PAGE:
Search | Directories | Reference Tools
UW Home > Discover UW > Student Guide > Course Catalog 

Instructor Class Description

Time Schedule:

Jose Alaniz
CZECH 420
Seattle Campus

Modern Czech Literature in English

Representative works of Czech literature from the 1920s to the present in the context of earlier Czech and general European literary trends. Emphasis on prose and drama of major writers, including Hasek, Capek, Vancura, Skvorecky, Kundera, Vaculik, and Havel.

Class description

Caught between East and West, modernity and tradition, Slav and “European? identity, the region today known as Central Europe has produced some of the most vital, moving and irreverent literature in the world. This course will serve as a general introduction to modern Czech literature and film, focusing mostly on post-1918 works, with a comparative foray into former Yugoslav literature. We will pay special attention to the role 20th-century history and national tragedy have played in Czech culture, as well as how authors deploy humor and sex as a strategy of resistance, survival and celebration. In addition to reading novels and shorter pieces by Karel Čapek, Bohumil Hrabal, Milan Kundera, Ivan Klíma and others, we will also watch films by Jiří Menzel, Věra Chytilová and Jan Svěrák. The course concludes with a discussion of the current, post-socialist state of Czech literature, film and popular culture.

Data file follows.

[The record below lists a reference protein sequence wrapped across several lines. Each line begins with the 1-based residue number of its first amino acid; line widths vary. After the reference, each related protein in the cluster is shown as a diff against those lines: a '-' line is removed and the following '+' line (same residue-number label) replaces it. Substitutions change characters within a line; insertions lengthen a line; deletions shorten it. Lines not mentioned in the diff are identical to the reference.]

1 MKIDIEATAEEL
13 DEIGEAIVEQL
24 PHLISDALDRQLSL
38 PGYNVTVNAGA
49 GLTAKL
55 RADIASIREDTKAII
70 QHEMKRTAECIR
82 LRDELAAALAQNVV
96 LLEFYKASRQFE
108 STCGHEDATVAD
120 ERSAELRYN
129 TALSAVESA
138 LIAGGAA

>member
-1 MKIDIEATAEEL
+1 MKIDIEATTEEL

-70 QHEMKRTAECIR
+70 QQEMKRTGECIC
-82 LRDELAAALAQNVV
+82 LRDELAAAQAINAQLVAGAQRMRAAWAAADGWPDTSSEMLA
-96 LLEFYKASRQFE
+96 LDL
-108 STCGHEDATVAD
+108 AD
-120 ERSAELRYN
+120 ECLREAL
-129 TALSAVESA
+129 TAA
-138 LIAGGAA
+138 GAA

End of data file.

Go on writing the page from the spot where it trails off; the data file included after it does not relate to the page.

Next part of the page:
Student learning goals

Have a basic familiarity with Central European, especially Czech, literary history, trends, works and authors.

Gain understanding of Central European, especially Czech, history and political culture in the modern era (1918 - present).

Practice analysis and critical discussion of literature (and to a lesser extent, film).

General method of instruction

Lecture and discussion

Recommended preparation

Class assignments and grading

Grades assigned through two formal written projects, class participation and engagement with course content as expressed in the above and in weekly short reading responses.


The information above is intended to be helpful in choosing courses. Because the instructor may further develop his/her plans for this course, its characteristics are subject to change without notice. In most cases, the official course syllabus will be distributed on the first day of class.
Last Update by Jose Alaniz
Date: 11/18/2013